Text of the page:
Spokane to Collins House
- Distance: 99 miles
- Routes: SR 195
- Estimated Driving time: 2 hours
When the first settlers arrived, they found the entire region covered with lush bunchgrass, waist high in places. Here Indian bands hunted, dug roots, and pastured their ponies. Quick to recognize the productivity of the soil, the newcomers staked claims, strung miles of barbed-wire fences, and set to work breaking the sod, in the meantime turning their cattle out on the range to fatten. Within a few years, thousands of acres had been planted to wheat and were producing exceptional yields.
Wheat continues to be the chief crop of the region. In the spring the entire countryside, seen from an eminence, is a checkerboard of green fields and dark brown squares of fallow land. Vagrant winds sweep over the hills toward the horizon, billowing the maturing grain like the waves of a heavy sea. By midsummer the wheat has ripened. Then the combines come, most of them tractor-operated, but a few still drawn by many teams of horses. Cutting wide swathes as they swing around the fields, they leave in their wake small piles of golden straw and dun-colored sacks of wheat. Seldom is a crop failure known, for the rainfall, although rarely more than 20 inches, comes in the fall and winter months when it is most needed, while the harvest months are almost always rainless.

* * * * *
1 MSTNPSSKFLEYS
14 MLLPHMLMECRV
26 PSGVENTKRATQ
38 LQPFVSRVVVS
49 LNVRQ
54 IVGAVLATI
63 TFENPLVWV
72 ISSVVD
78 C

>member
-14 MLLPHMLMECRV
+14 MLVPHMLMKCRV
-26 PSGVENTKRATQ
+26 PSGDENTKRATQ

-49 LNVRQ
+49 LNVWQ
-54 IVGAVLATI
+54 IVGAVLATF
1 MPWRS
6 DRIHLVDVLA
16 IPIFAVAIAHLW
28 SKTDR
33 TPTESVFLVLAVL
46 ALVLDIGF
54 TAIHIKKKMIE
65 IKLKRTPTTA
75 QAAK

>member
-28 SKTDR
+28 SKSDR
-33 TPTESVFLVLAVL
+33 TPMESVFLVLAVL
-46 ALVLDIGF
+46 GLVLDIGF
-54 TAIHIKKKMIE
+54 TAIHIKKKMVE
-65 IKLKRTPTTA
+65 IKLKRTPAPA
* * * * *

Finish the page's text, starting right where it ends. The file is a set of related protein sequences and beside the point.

The basis, however, for the productivity of this region is the soil. The top layer, averaging 10 to 12 inches, is rich brown silt, often exceedingly dark because of its humus content. Next is a lighter brown layer 30 to 40 inches deep. A third layer, from 50 to 75 feet in depth, is hardened light-yellow silt, or loess, which was deposited many thousands of years ago in lake bottoms. Apparently, all three are of the same material, differing only in hardness and in humus content. These layers rest upon a fourth layer of granite or basalt with no intervening material. For a long time geologists have puzzled over the mystery of how this Palouse soil was formed. One explanation was that the soil was decayed basalt. Today, opinion leans toward the theory that it was formed in the Pleistocene age by the depositing of wind-borne dust blown from arid to more humid regions, where it stuck. Whatever the origin of the famous Palouse, there can be no question as to the part it has played in the development of this section, nor about the urgency of checking the disastrous erosion which has already wrought great damage.